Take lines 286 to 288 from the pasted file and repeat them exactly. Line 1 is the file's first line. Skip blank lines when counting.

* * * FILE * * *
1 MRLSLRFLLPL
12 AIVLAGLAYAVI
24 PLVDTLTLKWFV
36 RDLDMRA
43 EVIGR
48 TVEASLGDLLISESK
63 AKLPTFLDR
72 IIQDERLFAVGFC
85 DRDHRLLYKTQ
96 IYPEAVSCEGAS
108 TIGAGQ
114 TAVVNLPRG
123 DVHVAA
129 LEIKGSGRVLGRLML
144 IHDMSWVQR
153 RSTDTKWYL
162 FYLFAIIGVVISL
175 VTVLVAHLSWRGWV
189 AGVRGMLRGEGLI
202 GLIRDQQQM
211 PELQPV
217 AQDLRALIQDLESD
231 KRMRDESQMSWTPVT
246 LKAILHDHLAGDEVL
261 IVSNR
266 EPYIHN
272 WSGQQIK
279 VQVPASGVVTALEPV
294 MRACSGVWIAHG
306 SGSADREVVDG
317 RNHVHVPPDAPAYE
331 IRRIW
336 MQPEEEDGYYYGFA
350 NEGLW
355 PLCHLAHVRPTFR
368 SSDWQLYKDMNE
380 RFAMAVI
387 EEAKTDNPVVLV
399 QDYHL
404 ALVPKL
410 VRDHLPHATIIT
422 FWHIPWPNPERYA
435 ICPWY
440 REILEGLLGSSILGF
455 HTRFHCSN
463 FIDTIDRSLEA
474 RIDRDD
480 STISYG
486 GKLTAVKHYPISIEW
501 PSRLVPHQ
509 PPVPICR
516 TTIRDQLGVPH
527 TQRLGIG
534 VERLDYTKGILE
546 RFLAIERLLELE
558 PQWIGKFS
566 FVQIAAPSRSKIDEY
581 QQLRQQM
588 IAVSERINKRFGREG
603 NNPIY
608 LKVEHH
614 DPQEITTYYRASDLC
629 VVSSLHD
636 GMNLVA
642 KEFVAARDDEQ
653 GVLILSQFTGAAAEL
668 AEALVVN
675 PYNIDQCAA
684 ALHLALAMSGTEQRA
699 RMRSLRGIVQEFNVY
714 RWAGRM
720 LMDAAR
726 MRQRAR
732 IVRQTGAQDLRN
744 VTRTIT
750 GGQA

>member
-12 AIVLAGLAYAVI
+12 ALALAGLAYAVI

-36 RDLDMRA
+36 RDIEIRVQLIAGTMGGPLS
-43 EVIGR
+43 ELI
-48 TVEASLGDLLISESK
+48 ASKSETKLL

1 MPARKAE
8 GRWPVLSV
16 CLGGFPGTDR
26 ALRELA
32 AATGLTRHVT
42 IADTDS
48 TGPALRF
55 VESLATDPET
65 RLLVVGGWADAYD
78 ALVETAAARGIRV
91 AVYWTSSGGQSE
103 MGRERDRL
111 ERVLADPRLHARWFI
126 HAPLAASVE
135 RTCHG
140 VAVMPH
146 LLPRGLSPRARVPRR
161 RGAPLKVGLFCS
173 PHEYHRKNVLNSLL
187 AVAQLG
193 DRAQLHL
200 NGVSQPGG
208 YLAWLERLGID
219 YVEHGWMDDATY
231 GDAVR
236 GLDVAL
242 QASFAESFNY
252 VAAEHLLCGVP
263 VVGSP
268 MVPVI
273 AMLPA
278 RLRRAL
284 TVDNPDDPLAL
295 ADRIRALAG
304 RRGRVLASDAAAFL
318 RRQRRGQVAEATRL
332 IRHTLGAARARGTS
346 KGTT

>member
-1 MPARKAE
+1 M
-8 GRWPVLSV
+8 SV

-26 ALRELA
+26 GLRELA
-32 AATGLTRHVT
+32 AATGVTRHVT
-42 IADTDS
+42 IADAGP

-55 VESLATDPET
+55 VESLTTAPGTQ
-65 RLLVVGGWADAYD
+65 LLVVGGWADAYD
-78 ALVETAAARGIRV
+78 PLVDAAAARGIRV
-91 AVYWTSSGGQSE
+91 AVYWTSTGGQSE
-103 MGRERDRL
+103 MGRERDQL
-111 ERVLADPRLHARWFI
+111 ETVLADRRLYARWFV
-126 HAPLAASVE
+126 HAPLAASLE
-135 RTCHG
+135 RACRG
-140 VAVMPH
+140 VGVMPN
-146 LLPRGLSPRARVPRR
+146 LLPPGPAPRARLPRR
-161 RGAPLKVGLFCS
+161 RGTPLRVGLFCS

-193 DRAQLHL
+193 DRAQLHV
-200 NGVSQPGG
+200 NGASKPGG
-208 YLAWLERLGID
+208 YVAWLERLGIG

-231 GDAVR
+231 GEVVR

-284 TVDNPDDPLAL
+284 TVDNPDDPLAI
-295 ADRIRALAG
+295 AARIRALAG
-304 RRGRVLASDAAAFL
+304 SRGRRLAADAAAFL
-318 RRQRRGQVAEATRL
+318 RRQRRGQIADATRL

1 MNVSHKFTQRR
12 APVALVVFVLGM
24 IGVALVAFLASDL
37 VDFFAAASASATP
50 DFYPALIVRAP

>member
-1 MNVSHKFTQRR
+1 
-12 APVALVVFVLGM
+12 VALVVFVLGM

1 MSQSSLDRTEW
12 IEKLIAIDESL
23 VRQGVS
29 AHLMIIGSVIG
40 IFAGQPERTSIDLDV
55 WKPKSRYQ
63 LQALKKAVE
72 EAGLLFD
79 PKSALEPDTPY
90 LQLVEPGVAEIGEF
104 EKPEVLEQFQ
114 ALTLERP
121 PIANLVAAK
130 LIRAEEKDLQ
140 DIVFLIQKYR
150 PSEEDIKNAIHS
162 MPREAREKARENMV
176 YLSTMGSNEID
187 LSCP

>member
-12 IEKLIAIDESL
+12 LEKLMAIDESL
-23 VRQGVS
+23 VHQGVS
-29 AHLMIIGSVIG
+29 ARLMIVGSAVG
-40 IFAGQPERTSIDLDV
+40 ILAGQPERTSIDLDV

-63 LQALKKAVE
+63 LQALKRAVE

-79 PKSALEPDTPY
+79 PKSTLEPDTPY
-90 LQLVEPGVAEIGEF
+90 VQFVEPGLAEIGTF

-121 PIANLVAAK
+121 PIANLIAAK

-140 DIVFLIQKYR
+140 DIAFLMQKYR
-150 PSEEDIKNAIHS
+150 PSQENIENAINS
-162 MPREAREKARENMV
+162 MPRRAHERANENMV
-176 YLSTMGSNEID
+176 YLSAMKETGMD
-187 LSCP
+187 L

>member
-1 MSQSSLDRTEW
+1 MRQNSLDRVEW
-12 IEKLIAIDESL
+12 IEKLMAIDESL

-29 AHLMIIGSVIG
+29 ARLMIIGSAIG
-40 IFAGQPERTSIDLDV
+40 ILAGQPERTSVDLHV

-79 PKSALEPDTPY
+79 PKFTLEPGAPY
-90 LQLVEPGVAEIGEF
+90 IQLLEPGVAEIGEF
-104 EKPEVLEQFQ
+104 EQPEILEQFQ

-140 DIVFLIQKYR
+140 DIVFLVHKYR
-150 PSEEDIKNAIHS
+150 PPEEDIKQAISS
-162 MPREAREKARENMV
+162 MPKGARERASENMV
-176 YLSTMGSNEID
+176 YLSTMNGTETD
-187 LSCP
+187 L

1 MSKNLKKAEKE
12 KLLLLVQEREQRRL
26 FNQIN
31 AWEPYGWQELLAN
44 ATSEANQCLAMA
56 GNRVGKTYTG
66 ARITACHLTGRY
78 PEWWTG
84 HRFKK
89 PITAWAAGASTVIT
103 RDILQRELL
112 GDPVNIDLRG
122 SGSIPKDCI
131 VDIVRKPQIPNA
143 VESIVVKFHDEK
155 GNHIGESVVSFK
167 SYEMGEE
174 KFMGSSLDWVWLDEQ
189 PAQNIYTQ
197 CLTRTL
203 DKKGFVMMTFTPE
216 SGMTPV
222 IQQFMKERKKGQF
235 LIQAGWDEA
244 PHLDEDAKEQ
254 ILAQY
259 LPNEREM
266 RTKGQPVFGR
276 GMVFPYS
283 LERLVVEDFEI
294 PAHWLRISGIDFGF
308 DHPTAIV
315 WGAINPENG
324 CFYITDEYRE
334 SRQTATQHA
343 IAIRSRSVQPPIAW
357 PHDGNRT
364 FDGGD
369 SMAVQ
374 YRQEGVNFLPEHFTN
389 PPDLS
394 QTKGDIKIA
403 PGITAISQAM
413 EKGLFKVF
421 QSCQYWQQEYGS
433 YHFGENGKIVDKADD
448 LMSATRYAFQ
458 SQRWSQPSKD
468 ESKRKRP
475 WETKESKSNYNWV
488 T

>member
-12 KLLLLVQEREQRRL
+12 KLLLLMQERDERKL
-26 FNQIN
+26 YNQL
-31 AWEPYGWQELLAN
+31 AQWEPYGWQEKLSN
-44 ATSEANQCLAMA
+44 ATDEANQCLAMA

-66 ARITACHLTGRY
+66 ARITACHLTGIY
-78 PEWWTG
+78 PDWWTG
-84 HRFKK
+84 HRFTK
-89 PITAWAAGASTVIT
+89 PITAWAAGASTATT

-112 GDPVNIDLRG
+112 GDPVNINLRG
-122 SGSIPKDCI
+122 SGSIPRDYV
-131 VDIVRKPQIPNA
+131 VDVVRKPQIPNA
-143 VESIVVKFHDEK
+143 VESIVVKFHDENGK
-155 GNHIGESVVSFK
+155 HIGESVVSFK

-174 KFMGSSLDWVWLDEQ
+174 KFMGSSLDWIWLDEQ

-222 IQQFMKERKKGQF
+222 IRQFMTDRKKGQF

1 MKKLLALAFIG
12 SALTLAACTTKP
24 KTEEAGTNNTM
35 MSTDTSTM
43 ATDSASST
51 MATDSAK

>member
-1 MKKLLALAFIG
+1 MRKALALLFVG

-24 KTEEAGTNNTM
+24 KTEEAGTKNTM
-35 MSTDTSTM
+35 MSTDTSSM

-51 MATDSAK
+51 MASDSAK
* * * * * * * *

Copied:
315 WGAINPENG
324 CFYITDEYRE
334 SRQTATQHA